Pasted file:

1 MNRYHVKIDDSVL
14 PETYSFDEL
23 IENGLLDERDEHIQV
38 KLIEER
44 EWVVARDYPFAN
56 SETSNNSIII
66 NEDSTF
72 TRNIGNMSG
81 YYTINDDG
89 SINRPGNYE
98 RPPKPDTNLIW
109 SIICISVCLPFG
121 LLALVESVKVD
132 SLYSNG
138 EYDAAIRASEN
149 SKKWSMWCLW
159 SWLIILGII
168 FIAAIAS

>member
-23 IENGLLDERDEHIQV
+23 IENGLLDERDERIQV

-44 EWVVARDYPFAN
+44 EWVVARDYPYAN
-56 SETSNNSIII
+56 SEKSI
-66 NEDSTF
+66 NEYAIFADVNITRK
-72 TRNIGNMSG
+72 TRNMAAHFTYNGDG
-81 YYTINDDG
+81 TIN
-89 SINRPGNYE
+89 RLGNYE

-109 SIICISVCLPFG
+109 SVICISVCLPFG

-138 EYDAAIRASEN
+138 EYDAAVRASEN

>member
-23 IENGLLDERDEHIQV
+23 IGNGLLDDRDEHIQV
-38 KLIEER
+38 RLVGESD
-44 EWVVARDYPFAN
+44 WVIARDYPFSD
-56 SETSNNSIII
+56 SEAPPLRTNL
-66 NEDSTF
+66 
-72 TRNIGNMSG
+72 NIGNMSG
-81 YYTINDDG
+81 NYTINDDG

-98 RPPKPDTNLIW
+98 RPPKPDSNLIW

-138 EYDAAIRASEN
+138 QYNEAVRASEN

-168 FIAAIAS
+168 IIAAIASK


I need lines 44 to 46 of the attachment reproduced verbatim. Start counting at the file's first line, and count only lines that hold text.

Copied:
+44 WVIARDYPFSD
-56 SETSNNSIII
+56 SEAPPLRTNL